I recently heard someone talk about changing our “I shoulds” to “I coulds.” It resonated with me on a personal and professional level, as it seems so easy to get caught in the trap of stressing about everything I “should” do. When we think of things in terms of “I should,” we exist in a pressured state of feeling forced to do something. Thinking about what I “could” do shifts us into a mindset of choice—I am deciding in this moment whether to do this thing. It not only sounds different, but it feels different to phrase options from the perspective of “I could” instead of “I should.” There is an internal mindset shift that occurs when we do this; and it allows us to move forward with trying to do the things we could, instead of getting stuck in the mode of pressuring ourselves to do what we should.
As parents, we have the opportunity to think about our children and families in terms of “I coulds.” Instead of making lists of all the things we “should” do, why not think about all we could do and accomplish? Here are some simple ways we can apply this thinking to our parenting and the relationships we have with our children:
- I could spend a few minutes of 1-1 time with my child each day.
- I could have my child help me with a chore I need to get done.
- I could plan a simple activity that our family can all do together each week.
- I could get the playroom/bedroom/office/garage organized.
- I could be more consistent with my response to the negative/inappropriate behavior my child exhibits.
- I could read that book/journal/blog I find interesting.
- I could be more patient with my children.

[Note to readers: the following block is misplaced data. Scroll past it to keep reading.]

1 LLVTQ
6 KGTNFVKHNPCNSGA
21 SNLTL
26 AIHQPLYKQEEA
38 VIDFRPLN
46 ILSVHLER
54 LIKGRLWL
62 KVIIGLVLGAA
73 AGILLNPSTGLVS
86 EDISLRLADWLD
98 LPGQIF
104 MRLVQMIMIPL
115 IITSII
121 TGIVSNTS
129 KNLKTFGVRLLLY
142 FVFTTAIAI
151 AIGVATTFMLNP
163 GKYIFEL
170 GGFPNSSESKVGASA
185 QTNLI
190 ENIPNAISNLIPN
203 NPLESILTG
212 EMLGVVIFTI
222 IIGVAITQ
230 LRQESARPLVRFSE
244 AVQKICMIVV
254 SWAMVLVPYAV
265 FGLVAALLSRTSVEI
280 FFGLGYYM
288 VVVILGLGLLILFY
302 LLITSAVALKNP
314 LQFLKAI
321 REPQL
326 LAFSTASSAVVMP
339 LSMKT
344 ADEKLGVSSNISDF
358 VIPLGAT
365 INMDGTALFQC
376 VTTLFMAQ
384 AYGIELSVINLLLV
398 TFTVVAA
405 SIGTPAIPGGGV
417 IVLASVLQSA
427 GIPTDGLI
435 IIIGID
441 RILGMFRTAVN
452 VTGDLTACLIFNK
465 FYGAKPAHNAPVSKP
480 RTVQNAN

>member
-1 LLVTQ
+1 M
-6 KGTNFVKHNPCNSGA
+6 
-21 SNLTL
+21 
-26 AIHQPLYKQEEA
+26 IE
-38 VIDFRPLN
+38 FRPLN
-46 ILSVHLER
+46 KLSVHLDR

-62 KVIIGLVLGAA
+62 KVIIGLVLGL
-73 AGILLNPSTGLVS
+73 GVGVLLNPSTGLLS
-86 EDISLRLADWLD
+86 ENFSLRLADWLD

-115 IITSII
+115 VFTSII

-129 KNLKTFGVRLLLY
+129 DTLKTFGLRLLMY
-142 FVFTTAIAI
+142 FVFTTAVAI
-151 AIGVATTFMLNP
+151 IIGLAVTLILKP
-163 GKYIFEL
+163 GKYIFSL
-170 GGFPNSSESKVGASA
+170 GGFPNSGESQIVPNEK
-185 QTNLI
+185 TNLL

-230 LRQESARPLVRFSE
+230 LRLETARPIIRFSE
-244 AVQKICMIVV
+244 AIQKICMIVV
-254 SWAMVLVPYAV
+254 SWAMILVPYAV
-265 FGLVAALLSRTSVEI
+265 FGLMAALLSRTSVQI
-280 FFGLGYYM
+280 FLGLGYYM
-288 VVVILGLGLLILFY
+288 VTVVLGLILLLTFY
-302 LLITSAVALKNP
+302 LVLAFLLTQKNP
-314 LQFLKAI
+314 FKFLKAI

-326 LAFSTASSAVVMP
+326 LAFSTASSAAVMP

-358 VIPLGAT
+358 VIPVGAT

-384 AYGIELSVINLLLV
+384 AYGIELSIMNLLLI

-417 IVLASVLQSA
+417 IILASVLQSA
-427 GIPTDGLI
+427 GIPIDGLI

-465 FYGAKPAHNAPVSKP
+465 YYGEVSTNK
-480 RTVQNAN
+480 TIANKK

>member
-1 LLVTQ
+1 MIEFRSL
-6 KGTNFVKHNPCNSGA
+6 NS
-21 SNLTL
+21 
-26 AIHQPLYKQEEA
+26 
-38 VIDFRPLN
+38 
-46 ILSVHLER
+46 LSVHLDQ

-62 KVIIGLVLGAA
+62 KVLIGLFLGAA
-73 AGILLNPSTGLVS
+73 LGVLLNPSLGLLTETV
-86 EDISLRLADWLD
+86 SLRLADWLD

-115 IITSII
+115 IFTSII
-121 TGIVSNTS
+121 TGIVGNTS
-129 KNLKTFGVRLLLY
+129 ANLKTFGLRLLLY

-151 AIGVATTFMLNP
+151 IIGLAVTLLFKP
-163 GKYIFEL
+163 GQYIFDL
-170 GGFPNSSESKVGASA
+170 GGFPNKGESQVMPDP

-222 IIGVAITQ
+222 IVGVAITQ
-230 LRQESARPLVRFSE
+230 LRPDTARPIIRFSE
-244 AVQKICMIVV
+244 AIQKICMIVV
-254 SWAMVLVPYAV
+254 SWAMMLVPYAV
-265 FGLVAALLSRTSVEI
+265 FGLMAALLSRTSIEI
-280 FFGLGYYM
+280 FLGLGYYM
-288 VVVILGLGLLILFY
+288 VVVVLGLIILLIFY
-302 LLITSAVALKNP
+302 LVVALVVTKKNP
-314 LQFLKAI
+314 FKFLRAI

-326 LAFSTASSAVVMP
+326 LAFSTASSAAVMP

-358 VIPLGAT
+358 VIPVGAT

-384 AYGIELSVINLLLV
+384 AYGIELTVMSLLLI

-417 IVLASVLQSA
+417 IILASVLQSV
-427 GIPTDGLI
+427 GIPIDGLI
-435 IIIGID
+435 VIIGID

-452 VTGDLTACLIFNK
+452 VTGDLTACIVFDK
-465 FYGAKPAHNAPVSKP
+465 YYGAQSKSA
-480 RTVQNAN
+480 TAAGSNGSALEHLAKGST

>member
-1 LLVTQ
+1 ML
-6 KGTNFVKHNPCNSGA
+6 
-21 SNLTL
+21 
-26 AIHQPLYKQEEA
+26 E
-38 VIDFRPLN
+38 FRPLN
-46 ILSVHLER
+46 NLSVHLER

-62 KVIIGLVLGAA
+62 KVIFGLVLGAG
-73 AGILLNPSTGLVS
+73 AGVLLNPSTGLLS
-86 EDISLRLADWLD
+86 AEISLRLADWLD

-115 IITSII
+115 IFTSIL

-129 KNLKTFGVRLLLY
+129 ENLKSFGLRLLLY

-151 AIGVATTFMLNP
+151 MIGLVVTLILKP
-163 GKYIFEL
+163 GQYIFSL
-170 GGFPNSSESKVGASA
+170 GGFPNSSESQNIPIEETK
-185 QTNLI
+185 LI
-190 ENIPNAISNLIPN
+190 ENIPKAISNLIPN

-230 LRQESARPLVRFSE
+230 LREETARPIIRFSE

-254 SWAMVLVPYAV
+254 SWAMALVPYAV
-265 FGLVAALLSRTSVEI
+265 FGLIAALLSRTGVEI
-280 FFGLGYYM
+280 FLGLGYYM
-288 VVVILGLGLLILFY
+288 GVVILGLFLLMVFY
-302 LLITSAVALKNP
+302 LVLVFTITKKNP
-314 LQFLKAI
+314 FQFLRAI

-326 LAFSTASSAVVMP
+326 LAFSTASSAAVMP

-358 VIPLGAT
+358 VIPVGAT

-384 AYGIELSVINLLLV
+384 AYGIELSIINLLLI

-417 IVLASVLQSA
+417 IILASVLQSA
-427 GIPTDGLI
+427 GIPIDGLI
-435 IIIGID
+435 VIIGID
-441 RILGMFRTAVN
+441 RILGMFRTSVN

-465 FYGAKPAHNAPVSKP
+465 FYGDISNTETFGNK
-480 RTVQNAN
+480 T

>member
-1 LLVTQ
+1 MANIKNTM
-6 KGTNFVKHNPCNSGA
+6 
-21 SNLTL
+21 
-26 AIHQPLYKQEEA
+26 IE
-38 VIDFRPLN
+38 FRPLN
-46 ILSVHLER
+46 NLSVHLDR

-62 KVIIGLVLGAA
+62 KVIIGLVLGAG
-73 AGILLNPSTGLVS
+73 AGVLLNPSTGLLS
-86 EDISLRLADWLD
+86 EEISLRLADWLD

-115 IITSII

- I could set limits for how much time my children spend watching television and playing video games.
How about you? What are some of the “I shoulds” that have been hovering over you and your life? Take a few moments to write down all the “shoulds” that come to mind – jot them down in whatever order you think of them. Your list might include household chores or projects, such as doing the laundry or repairing something that’s broken; personal ideals such as losing weight; activities with your children, such as a weekly game night; time with your partner; etc. Once you have your list, go through and read each one using the phrasing “I could…”. Notice how you respond mentally and physically to thinking about each item on your list as a “could” versus a “should.” When these things arise for you on a daily basis, focus on shifting into the choice mode of “I could” instead of the pressure mode of “I should.” Notice the impact this way of thinking about things has on your relationships with your children, your productivity during the day, and your personal sense of accomplishment. Here’s to more “I could’s” and less “I should’s”!